As they arrive at their house, Miss Oneeta greets them and tells them of all the good news that has happened since they left. She opens the door to their apartment and Haroun finds his mother standing there. She tells them that she made a mistake by going with the measly, weasly Mr. Sengupta. Mr. Sengupta is “khattam-shud.” When Haroun wakes the next morning, there are new clothes and a new clock in his room. He remembers that it is his birthday. He looks at the clock and nods, “Time is definitely on the move again around these parts.” Outside, in the house, his mother begins to sing.
The narrator of the story appears briefly in Chapter 11, one of the only times this occurs in the novel. Because the narrator reveals him or herself, the reader is made aware of the framing technique of the novel. This narrative technique mirrors that of stories in One Thousand and One Arabian Nights which was a major influence on Rushdie’s work. Haroun’s story exists within the reality of the narrator telling the story to the reader. It is thus framed within a second story.
The narrative becomes farcical when the Guppees and Chupwalas begin their war. This is somewhat of an unexpected turn in the book. The story of war had been building throughout the novel, but when the time for battle approaches, both sides make themselves look foolishness, and the battle ends with an easy victory by the Guppees. The clown noses and funny hats that each side wears represent Rushdie’s opinion that any force that begins war only makes themselves look foolish. The armaments of war are not the tools of courage. It is notable that no matter how technologically advanced the Guppee society becomes, they will still not be able to see properly in their fight because of the darkness. This is a sly condemnation of war like aggression in the technologically advanced Western World.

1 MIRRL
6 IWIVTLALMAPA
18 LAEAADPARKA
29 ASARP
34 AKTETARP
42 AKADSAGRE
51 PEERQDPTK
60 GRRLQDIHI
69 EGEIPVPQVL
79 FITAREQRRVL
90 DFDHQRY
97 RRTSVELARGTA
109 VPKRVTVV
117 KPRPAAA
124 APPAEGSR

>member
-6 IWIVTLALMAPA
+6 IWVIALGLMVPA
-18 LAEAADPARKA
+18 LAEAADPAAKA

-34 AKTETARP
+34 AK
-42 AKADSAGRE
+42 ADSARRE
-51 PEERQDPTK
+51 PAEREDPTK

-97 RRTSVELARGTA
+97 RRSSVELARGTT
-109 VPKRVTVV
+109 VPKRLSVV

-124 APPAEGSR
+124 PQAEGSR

Rushdie also makes a brief allusion to the concept of suicide bombers when Khattam-Shud’s ambassador attempts to blow himself and the Guppee leadership up with a bomb. The act of suicide bombing, in which a person willfully takes their own life and those of other innocent people by detonating explosives, was and is a major terrorism issue in Middle Eastern countries such as Pakistan. The characters in the novel deal with this issue of terrorism in the same way that people of the real world deal with it: with disbelief and dismayed wonder that anyone would be so corrupted to undertake such an act.
In many places, the novel alludes to elements of popular culture in the “real” world. The Walrus and the Eggheads allude to the Beatle’s song, “I Am the Walrus.” Rushdie even comes close to quoting a line from the song when he gives the full name “I.M.D. Walrus.” Like the novel itself, the song is an example of musical absurdism. The names of the Plentimaw Fish, Goopy and Bagha, are also the names of the heroes in a movie by Middle Eastern director Satyajit Ray. These examples demonstrate Rushdie’s combination of absurd and surrealistic popular culture into his art.
It is important to note that Haroun and the Sea of Stories ends with something of a doubtful happy ending. It is a happy ending in that the sad city remembers its name (Kahani) and Haroun’s mother returns after she realizes that she made a mistake. Haroun also realizes that he can hold onto the value of story without the help of the Guppees of Kahani. However, there is doubt in Haroun’s mind over whether such a happy ending is synthetic and manufactured by the Guppees. The reader questions whether a synthetic happy ending is really a happy ending. This fact, Rushdie suggests, means that there are actually no happy endings in real life. There is only story and the story goes on forever. The novel does not end with a “happily ever after” as most princess rescue stories end. Instead, it ends with Haroun’s mother singing. This represents the continuation of song and story as a frame for all of life.